Q: Did you ever find professional guidance or resources to help you navigate that situation?
After that incident happened, I went to SSMU—there are a lot of resources for students in terms of speaking to people. So I used a lot of those resources—I went and I saw a psychologist and there were other resources that offered free legal advice.
Q: So did you feel as if you had a strong community during grad school?
The cohort that I was in, we were actually a very close cohort—we did a lot of things, like pub nights. We really connected—we were the ones that brought back the graduate conference and launched a journal. However, to be very frank, I was a Black woman in a very white department. That included my cohort. So while I did all of those things, I can’t necessarily say that people really understood what I was going through, living in Montreal as a Black woman. Montreal itself came with its own stressors, and things that I was dealing with outside of McGill that had nothing to do with being at McGill. So, there’s a weird sense of being in a cohort but experiencing a lot of things that I didn’t feel as if I had anyone that I could really talk to about it.
Q: Did McGill offer resources to help you adapt to life in this city?
I think, generally speaking, in this 21st century, all of these institutions have to stop acting as if race doesn’t matter, right? In my humble opinion, McGill is an institution that believes that race doesn’t matter—they don’t prioritize it, or do anything to centralize it or make it visible. So anything that does happen always feels as if it’s under the watchful eye of surveillance. I can give you a perfect example: once there was a pretty active undergraduate Black student society that had an event in the arts building—an event that was publicized—yet there were still white students coming in and asking us if we were allowed to be there. I think that’s the culture of McGill, because there isn’t this real pervasive culture of anti-racism and diversity.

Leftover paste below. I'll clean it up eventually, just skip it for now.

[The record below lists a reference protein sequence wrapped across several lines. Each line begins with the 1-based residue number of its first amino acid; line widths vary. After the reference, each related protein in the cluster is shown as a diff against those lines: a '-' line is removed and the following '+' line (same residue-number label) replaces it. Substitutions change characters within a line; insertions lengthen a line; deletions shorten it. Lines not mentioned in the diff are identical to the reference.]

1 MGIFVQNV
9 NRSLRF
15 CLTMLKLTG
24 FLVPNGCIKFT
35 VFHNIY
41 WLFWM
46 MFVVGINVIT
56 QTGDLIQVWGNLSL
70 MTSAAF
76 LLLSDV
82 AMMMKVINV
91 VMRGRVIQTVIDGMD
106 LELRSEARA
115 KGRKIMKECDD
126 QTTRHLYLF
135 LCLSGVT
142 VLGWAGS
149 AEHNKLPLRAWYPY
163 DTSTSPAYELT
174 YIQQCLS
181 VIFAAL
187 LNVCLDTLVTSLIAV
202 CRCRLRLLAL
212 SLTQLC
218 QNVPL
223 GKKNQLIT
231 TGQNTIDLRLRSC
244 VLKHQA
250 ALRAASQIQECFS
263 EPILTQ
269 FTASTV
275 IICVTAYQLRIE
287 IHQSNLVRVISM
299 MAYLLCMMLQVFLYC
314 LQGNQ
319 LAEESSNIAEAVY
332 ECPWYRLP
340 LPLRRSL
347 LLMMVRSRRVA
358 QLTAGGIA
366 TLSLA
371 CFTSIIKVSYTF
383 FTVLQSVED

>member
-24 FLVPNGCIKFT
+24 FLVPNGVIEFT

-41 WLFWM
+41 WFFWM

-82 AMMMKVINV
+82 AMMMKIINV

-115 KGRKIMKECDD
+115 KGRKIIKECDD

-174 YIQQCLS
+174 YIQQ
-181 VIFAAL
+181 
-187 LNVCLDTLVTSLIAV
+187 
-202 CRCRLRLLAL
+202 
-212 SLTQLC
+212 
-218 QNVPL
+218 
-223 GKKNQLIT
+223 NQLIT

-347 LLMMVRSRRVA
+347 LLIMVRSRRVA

When I was on campus, I had a pervasive sense that I was being surveyed, so I had to monitor my behavior. Is that fair for Black students to feel that way? Or Muslim students to feel that way? Because I know a lot of Muslim students that felt the exact same way. So it’s like that to me—that’s a structural thing. That’s not just the students acting out. There’s something else going on in the university that is not being addressed.
Q: Would you say these were among the biggest challenges that you had during your PhD?
Yeah, I think those were really the biggest challenges. I excelled in my courses and I really took to being a PhD student—I found my place, in that sense, and I knew that this was exactly what I wanted. McGill has an unbelievably amazing library, so I did spend a lot of time there. Looking back on it, I was really insular at the same time—I just made everything about school. A lot of the people I had bonded with were my students, and they had gone. During the last couple of years, I would describe my life as being a hermit—there would be weeks where I really wouldn’t talk to anyone because I didn’t feel like I had anyone to really connect with. I kept some connections with people but after a while, being the only Black person in my program, it was really difficult—I really felt alone. That was probably my biggest challenge—just battling that sense of being isolated and by myself.